drawings, inventions, notations, observations
'One Person Once' started to appear in various parts of the former metropolis written on broken infrastructure in indelible green dust, or sometimes aggressively in a postmodern chalk. There were rumblings of complaint as the populace belatedly started to live out their predicament. The amount of unrest, as might be expected, depended on the weather or the proximity of a beach. Initially the authorities were confused; was this an expression of harmless art or a demonstration of defiance by the masses?
It was as inevitable as extinction. With the complicit knowledge of the many (the final count was 12 billion) collected in bunkers owned by the few, nobody had come up with a plan B should the unimaginable be simply imagined. The side effects of a harmless procedure like cryonic suspension had brought a traditional-style catastrophe upon the species. Concerned scientists collected the particles, which had a translucent quality-and that green-well, it had never been witnessed before, a cadmium green so psychedelic that not even the toxic salt lakes of Western Australian could compare. Within weeks, the entire memory banks of mankind had been turned to dust - almost biblical.
With no receptacles or plastic bags, and no memory of how they had been invented, the central management had simply allowed the dust to blow freely hither/thither amongst the piles of stone axes. And where there are stone axes, there must be also the remains of a musical tradition. In the quarry, they had found Rosenberg, once an educated man but now sentenced to a life of un-knowingness. Nothing to be done about not knowingness - in the contemporary stasis, this had become a common state of affairs.
Knee deep in dust, Rosenberg pondered the truth of clinging viscosity, which made the true hard surface of the quarry floor difficult to judge and his footing somewhat uncertain. This was a Heisenberg paradise (he recognised) as he stumbled around looking for suitable rocks. There were no shelves where the dust could collect, no sewers that could be choked, no carpet to be swept; it was not raining dust, and anyway an umbrella wasn't going to help because it had not yet been reinvented. A stone quarry filled with a shallow lake of green dust, an ex-violinist with time on his hands trying to make sense of it. Other problems would reveal themselves, but the most pressing issue was his cognitive ability, or lack thereof . . .
Working with fine detail and the craftsmanship of a lost age, Rosenberg chipped away at his neo-classical stone moulding - actually Dorian in structure but with a touch of Gothic surrounds on the astragal. A beta gargoyle was slowly being revealed, liberated even. Chip chip. He was taking extra care with the supporting columns; Dorian required a precise thickening in mid-column, creating the sought after slightly pregnant optical illusion. Ha! Those Greeks, look at them now (he chuckled). A half thought registered. Am I supposed to not know that? (he questioned). They may have knowledged their Doric order set with the height at seven times the diameter of the base, but they had placed their columns directly on the floor without benefit of a pedestal. How stupid can the civilised get? You may not like gravity, but you can't avoid it (as he dropped his stone axe on his foot). Couldn't they have predicted falling columns and the disappearance of data? Still, they had known about proportion, about perspective, about power. Power was still useful.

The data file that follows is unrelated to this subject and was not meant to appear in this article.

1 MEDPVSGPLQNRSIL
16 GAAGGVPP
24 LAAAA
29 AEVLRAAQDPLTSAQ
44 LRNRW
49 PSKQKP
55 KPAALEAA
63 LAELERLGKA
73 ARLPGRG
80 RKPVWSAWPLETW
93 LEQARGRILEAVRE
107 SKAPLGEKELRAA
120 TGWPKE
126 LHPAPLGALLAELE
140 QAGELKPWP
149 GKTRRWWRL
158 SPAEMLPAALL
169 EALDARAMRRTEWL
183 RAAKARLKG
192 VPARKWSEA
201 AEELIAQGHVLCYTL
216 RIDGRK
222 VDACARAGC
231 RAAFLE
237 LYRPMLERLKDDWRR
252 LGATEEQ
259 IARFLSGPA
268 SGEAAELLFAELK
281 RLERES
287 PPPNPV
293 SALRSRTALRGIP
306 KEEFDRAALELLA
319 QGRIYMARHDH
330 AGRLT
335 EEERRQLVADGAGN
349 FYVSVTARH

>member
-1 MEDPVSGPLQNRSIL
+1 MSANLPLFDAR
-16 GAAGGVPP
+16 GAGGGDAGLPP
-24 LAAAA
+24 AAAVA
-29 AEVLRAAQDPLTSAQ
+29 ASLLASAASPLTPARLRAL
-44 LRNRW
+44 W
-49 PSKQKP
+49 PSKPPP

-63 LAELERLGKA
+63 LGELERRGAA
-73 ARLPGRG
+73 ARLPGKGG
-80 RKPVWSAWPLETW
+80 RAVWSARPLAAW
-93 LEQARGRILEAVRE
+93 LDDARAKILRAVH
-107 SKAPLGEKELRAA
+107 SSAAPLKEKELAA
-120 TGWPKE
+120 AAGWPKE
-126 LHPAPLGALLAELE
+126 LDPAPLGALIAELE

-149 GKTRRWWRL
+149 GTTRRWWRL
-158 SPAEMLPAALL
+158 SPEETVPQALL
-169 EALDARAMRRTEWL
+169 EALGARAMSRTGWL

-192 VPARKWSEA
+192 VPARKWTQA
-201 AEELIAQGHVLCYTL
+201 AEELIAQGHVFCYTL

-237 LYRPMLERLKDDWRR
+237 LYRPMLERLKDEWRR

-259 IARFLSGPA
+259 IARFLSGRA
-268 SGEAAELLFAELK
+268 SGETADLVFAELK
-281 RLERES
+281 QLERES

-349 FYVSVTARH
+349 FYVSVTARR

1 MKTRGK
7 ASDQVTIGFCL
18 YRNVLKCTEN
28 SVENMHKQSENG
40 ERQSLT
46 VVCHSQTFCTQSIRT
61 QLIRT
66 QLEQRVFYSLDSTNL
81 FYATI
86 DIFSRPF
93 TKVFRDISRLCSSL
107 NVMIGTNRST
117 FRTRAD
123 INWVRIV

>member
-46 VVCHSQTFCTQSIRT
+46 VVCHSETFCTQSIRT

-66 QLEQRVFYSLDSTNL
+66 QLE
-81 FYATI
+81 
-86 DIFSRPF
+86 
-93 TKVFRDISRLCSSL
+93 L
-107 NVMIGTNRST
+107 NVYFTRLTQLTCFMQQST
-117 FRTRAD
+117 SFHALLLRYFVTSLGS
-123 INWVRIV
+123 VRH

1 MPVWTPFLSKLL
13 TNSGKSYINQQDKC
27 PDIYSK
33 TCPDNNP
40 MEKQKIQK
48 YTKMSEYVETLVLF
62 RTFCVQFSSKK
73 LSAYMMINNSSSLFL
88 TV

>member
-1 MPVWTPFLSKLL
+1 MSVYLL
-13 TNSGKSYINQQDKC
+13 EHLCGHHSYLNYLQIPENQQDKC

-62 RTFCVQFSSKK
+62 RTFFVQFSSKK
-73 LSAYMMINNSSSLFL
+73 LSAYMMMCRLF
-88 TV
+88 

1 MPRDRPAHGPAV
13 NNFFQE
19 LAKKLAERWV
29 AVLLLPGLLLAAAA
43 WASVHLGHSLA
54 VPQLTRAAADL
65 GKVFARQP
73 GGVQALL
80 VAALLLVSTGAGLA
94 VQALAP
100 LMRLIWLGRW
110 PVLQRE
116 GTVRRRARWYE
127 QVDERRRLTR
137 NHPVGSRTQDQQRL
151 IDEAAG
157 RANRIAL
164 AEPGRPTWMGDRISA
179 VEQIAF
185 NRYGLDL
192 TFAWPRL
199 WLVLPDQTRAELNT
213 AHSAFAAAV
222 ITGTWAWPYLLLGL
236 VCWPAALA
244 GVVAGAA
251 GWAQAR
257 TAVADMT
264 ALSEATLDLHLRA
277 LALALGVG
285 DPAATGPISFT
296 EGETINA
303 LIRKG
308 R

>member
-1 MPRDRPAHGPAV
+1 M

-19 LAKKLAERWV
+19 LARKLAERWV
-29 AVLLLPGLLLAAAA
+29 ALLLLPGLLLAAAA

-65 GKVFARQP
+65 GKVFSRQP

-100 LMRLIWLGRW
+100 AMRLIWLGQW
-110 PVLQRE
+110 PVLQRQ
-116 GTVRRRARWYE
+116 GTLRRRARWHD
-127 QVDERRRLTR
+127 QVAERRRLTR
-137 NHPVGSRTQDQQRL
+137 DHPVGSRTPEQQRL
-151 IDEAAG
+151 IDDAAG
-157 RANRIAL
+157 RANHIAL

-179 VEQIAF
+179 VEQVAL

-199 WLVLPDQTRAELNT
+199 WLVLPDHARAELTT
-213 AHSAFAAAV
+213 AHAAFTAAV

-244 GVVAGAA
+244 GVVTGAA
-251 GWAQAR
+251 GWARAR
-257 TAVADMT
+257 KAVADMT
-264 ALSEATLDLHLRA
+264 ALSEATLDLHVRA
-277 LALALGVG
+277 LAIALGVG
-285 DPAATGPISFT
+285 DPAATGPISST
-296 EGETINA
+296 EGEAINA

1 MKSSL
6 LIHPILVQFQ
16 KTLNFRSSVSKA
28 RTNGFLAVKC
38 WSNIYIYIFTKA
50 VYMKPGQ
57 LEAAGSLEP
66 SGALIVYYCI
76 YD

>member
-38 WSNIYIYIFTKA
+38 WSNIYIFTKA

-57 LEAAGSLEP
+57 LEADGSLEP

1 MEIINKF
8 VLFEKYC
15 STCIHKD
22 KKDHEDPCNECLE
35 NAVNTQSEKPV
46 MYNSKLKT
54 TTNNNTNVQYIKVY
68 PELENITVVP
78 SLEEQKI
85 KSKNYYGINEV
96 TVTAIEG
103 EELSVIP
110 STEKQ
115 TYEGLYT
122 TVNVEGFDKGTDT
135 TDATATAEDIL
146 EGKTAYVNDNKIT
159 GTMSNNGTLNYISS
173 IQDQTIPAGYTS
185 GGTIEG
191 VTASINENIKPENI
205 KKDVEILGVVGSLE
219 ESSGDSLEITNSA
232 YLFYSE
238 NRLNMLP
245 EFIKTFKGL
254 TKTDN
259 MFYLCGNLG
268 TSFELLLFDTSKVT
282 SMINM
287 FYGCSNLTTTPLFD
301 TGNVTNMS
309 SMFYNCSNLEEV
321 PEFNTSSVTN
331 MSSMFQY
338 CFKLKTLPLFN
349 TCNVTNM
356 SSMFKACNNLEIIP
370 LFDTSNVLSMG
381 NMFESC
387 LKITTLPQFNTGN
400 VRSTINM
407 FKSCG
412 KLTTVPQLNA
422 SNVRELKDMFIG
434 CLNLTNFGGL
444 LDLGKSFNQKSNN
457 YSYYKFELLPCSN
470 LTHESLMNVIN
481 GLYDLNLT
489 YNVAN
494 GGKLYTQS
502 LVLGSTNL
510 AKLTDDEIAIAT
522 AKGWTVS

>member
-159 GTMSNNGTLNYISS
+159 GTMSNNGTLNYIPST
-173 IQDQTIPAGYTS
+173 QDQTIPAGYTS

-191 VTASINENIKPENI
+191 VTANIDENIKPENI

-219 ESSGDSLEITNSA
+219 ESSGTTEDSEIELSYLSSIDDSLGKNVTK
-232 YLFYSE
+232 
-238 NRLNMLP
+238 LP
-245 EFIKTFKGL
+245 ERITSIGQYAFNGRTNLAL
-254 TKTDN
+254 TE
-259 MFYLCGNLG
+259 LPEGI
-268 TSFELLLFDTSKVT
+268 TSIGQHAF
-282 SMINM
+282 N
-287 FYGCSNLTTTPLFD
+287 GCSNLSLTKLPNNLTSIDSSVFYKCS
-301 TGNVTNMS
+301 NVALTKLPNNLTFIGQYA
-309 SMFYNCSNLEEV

How many computers had he created since his release from cryonic suspension? It was an ethnological question: one, two, or many? Well... many. He looked down at his fingers to support this neurological discharge. If we had needed more fingers, wouldn't we have invented them (he surmised). Maybe his granulars did need a recharge. He chipped away for a few seconds more at the refined classical abacus that supported his new computer. A Dorian meisterwerk. It's coming along - no need to rush. He estimated his chip rate - was it one, two, or many? At just under 'many a minute', probably too high for a prisoner of conscience, the quarry manager had indicated. Many - the all-encompassing word that needed no justifier, intensifier, or number. The word had become stone, dust - mortified by its own self-recognition, a true selfie (he clicked).
This algorithm will eventually perform one action, for one person, once. And once that one person is no more, then there is no further need for the computer, which will crumble into a small pile of stones from which it originated. He'd always struggled with machine logic (the temptation of the controller). What if there were two identical computers? Ach, such flights of fancy, better to keep a grip on reality (he told himself). There were other quarry inmates who could worry about that proposition. Besides, their chip rate was in single figures, two single figures to be exact. He was considered a master mason and wore his badge with pride. 'Many Minter', it stated; 'First Class'. The badge was also made of stone, tough flint, bad grammar, wrong vocabulary. If you tossed the badge along the floor, sparks flew. That's how fire had been invented just last week (he told himself). Up to that point, it had been freezing with the extreme cold of a dysfunctional memory.
Rosenberg 3.0 - not violin music(the book)
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